MS Office not working properly? Here’s a quick fix

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Microsoft Office is a group of programs, including Word, Excel, PowerPoint, Outlook and others. Most of the time these programs work fine, but occasionally they can misbehave. What a lot of people don’t know is that there’s a quick fix you should try before you call your computer tech for a repair.

MS office

 

The programs in Microsoft Office are large and complex. Most people, including myself, use just a very few features out of all that are available. I might use MS Word to write a letter to the Safety Harbor city commission, or document a recipe, or print the customer intake sheet that I fill out when someone brings me a computer to repair. Nothing fancy.

But there’s a lot going on behind the scenes with any of the Office programs – and that means there’s also a lot that can go wrong.

Maybe Outlook decides it won’t send a new email you just created. Or your new PowerPoint presentation won’t run when you tell it to. Or a formula isn’t working right in an Excel spreadsheet.

What do you do when that happens? For a lot of people, that’s when I get a phone call. Usually I can remote in and figure out what’s going on and get it fixed.

But before you spend money on a software repair, there’s something you can try on your own. It’s very simple, and in a surprising number of cases, it takes care of the problem very quickly (and no, I’m not talking about restarting the computer – although it can’t hurt to try that too).

Microsoft Office has a built-in “self repair” function that most people have never tried. So when an Office program starts acting up, do this:

1. Go to Control Panel, to the “Programs and Features” section. In Windows 10 you can just click Search and type “uninstall” and click on that item in the menu that comes up.

2. In the list of programs, find Microsoft Office:

MS Office

 

3. Do a right-click on Office, and in the little menu, choose “Change”:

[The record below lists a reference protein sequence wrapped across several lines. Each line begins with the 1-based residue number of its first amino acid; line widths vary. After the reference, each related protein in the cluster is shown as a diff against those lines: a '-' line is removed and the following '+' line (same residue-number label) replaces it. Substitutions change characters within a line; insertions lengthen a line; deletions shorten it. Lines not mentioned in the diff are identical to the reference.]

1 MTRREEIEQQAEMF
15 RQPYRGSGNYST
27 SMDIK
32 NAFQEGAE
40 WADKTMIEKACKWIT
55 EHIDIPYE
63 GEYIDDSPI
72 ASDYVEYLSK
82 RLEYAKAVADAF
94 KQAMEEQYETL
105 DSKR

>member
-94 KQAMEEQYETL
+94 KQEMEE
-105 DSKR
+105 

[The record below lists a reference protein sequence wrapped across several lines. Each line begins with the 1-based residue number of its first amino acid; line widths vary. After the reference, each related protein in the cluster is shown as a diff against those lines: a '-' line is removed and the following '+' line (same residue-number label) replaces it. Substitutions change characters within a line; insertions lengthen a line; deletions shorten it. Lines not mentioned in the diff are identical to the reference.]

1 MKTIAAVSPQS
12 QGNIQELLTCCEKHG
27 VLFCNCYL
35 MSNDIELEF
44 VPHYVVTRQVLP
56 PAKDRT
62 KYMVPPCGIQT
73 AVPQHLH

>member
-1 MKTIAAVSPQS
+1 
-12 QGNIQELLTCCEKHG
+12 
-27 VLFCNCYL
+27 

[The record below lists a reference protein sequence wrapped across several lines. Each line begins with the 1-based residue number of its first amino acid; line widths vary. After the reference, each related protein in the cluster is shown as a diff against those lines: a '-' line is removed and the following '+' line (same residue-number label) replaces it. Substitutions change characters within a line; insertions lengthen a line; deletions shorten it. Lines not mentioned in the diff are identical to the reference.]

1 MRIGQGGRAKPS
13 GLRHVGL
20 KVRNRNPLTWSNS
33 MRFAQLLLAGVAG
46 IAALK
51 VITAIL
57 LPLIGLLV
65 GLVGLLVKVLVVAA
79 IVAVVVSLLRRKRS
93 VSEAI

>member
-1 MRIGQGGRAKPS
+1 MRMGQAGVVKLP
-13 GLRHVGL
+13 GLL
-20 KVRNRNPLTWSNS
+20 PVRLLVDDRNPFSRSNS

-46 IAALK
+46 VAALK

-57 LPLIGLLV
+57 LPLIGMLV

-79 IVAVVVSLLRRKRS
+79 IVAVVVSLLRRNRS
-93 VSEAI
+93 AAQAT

MS Office

 

4. Now a new window opens, giving you the option for a Quick Repair or an Online Repair. I usually try the Quick Repair first and see if it does the trick. If the problem persists, go back through this same process and choose Online Repair. Click the Repair button.

MS Office

 

5. You’ll get another window reminding you that you can’t use the program while it’s being repaired. So click “Repair” again:

MS Office

 

6. If you have any Office programs open at the time, you’ll get the notice that they need to be closed:

MS Office

 

7. You’ll get a little progress window that you can watch for the brief time that it takes to run. When I ran this it took less than 30 seconds to finish. Your mileage may vary.

MS Office

 

8. And before you have time to get bored, it’s done:

MS Office

 

That’s how easy this is. These screenshot images are from my own computer which is running Office365, but the process is very similar even for earlier versions of Office.

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MikeH
July 5th, 2017

We have alternatives to Microsoft Office. I agree MS Office is large and complex, and also agree lots can go wrong. MSOffice is also costly, running from a cheap student edition to the most expensive Professional edition. Customers can try Open Office, Apache Office, or Libre Office. All these are entirely FREE.

Scott Johnson
July 5th, 2017

Thanks Mike. Of the free ones, I prefer Libre Office. Unfortunately it does not include an email component such as Outlook.

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